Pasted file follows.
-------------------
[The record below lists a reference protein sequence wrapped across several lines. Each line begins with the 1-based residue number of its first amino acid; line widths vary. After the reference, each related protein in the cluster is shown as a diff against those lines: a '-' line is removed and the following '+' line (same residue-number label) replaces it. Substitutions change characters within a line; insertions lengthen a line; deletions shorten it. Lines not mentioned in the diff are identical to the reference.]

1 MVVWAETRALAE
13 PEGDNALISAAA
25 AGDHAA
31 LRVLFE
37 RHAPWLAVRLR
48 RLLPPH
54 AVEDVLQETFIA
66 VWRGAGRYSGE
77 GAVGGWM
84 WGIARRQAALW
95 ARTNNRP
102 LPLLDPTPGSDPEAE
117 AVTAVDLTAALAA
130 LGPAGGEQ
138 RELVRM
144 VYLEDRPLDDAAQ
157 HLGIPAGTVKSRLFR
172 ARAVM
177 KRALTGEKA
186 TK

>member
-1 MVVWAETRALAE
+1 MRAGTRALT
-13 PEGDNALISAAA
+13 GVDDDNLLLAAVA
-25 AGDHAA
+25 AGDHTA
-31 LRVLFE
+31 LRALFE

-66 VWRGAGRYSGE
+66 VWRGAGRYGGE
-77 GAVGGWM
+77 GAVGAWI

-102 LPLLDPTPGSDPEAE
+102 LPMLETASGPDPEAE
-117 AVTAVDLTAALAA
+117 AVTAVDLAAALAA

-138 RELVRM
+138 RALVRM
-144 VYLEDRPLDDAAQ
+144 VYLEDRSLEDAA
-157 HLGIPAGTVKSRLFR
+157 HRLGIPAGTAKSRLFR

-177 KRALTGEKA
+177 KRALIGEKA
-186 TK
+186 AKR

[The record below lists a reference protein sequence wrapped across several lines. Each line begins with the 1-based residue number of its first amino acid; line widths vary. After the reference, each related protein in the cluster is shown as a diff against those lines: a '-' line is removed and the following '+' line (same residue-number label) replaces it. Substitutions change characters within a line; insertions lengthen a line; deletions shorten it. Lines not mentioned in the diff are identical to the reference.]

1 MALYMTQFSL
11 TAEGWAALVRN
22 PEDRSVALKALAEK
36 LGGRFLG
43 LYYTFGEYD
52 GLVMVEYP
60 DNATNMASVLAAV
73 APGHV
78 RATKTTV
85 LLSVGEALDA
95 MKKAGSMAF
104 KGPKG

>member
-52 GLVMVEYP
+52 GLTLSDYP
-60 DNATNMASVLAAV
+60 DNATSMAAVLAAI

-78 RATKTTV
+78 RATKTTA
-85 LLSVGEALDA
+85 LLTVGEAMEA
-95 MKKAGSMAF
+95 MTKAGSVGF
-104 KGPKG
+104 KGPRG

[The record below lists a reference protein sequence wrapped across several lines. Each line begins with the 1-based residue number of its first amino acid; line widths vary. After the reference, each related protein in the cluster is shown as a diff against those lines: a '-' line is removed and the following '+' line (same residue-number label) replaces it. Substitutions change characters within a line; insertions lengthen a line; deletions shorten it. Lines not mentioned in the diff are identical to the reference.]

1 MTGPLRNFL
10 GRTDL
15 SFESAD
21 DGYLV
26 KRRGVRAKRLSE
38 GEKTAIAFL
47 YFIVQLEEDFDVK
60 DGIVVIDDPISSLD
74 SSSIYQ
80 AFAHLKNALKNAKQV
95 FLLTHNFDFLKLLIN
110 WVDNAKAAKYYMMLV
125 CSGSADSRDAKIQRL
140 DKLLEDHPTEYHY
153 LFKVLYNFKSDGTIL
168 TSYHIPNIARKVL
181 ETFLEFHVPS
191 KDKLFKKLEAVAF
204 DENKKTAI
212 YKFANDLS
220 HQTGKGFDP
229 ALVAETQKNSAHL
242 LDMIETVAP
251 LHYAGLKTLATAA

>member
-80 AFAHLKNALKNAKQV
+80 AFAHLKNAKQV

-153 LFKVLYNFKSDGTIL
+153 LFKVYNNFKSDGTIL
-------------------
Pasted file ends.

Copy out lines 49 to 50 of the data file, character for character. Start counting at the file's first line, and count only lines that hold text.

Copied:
[The record below lists a reference protein sequence wrapped across several lines. Each line begins with the 1-based residue number of its first amino acid; line widths vary. After the reference, each related protein in the cluster is shown as a diff against those lines: a '-' line is removed and the following '+' line (same residue-number label) replaces it. Substitutions change characters within a line; insertions lengthen a line; deletions shorten it. Lines not mentioned in the diff are identical to the reference.]

1 MALYMTQFSL